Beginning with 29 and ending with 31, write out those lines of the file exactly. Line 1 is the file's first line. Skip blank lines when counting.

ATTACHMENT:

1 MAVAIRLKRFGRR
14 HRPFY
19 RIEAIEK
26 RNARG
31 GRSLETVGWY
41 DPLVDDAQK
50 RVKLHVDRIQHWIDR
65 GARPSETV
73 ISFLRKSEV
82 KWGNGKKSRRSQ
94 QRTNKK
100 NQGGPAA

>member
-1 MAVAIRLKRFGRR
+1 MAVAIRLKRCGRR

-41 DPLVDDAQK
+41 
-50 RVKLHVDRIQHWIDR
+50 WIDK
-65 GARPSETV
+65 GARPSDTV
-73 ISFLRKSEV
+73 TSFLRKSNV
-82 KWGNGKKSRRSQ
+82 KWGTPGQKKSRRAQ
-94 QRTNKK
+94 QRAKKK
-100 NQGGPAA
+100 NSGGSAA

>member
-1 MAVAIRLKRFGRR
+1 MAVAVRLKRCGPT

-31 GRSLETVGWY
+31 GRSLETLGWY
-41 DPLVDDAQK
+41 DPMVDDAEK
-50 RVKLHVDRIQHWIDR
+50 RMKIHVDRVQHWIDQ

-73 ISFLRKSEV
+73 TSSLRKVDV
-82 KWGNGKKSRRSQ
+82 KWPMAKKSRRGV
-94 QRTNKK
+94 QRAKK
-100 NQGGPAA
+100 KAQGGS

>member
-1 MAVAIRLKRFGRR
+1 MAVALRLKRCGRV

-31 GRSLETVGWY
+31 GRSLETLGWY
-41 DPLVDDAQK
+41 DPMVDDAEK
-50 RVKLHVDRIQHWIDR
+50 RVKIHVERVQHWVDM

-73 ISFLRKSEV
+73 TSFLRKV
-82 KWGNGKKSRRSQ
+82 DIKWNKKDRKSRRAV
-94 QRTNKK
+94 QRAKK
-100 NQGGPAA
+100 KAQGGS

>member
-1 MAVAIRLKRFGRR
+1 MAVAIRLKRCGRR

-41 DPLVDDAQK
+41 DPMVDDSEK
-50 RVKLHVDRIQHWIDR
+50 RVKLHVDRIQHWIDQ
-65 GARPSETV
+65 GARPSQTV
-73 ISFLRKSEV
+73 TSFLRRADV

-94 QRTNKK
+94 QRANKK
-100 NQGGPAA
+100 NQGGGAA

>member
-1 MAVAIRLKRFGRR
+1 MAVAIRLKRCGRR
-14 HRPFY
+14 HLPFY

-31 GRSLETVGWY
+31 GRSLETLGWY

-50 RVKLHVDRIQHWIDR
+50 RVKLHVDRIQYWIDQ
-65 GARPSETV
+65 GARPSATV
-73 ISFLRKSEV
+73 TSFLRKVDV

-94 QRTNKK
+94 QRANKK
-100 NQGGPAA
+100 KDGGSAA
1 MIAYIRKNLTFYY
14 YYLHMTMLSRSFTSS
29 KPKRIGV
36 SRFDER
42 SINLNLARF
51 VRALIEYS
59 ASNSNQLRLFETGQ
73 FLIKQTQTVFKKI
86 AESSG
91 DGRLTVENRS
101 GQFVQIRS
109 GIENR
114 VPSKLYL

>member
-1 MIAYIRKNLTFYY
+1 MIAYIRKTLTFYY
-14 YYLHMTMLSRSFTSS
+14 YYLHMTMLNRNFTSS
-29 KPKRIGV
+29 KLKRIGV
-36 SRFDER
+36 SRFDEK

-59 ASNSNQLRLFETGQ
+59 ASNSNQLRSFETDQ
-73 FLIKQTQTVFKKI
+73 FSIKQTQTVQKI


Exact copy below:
+100 NSGGSAA

>member
-1 MAVAIRLKRFGRR